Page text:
The 2014 letter, then goes on to formalize that suspension by putting it in writing. There was no escalation in disciplinary action despite the letter clearly indicating that the condemned child rapist had completely disregarded the initial oral decree and continued on performing his full duties in various parts of Egypt, Canada, and the USA.

    The 2014 letter then goes on to request that the condemned child rapist return from the USA to Egypt to continue his “other duties”. I truly wonder what those included. Perhaps Sunday School or the Youth Ministry. Those would certainly not be included under the heading of “priesthood duties” as evidenced by the thousands of laymen and women who serve faithfully in those capacities in our many churches.

    In short, there is no order, or even a threat made, to defrock the condemned child rapist in 2013 when he was condemned or 2014 when it became even clearer that he was incorrigible.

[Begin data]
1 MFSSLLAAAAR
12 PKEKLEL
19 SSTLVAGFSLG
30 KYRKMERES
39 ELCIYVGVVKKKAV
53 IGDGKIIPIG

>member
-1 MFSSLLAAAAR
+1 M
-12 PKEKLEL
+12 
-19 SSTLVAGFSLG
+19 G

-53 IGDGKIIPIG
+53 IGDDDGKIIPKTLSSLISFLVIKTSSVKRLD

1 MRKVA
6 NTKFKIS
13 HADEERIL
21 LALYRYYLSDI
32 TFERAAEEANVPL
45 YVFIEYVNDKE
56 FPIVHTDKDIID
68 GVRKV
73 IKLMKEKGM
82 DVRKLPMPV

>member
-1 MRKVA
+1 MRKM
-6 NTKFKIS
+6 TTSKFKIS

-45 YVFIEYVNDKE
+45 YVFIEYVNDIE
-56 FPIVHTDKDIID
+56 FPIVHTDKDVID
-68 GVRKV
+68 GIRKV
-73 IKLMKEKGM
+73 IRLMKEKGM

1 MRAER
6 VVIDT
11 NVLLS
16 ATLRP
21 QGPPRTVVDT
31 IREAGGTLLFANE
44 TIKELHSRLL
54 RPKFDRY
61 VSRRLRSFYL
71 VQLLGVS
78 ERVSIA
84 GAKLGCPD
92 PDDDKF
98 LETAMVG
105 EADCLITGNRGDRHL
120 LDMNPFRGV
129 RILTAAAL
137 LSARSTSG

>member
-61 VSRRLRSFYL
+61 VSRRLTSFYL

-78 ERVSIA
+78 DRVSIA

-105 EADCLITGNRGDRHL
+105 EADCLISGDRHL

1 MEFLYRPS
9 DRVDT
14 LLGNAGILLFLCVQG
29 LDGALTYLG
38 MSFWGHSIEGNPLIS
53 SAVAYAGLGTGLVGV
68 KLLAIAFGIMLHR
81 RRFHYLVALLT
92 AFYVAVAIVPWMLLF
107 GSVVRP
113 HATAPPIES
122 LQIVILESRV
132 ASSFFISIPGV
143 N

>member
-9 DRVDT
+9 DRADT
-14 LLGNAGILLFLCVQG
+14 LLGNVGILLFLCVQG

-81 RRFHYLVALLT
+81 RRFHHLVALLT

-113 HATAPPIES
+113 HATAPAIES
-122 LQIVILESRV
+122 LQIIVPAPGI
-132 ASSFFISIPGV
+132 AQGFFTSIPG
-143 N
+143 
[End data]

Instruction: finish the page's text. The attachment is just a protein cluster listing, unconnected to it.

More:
The Pope himself, when asked in a nationally televised interview, openly confirmed that the Church had knowledge of this child rapist since 1997 and that he had blatantly disregarded any and all attempts to “discipline him” including the suspension and recall to Egypt in 2013 and 2014. The Pope did not, nor could he, refer to any previous defrocking prior to the 2020 order.

    As a matter of fact, he readily admitted in the interview that the order in 2020 to defrock the priest was a result of the pressure put on the Church hierarchy recently as a result of Sally Zakhari’s campaign to expose them. He described the people putting on such pressure as conspirators aiming to undermine his authority. He indicated some of their identities were known and that legal action would be taken against them.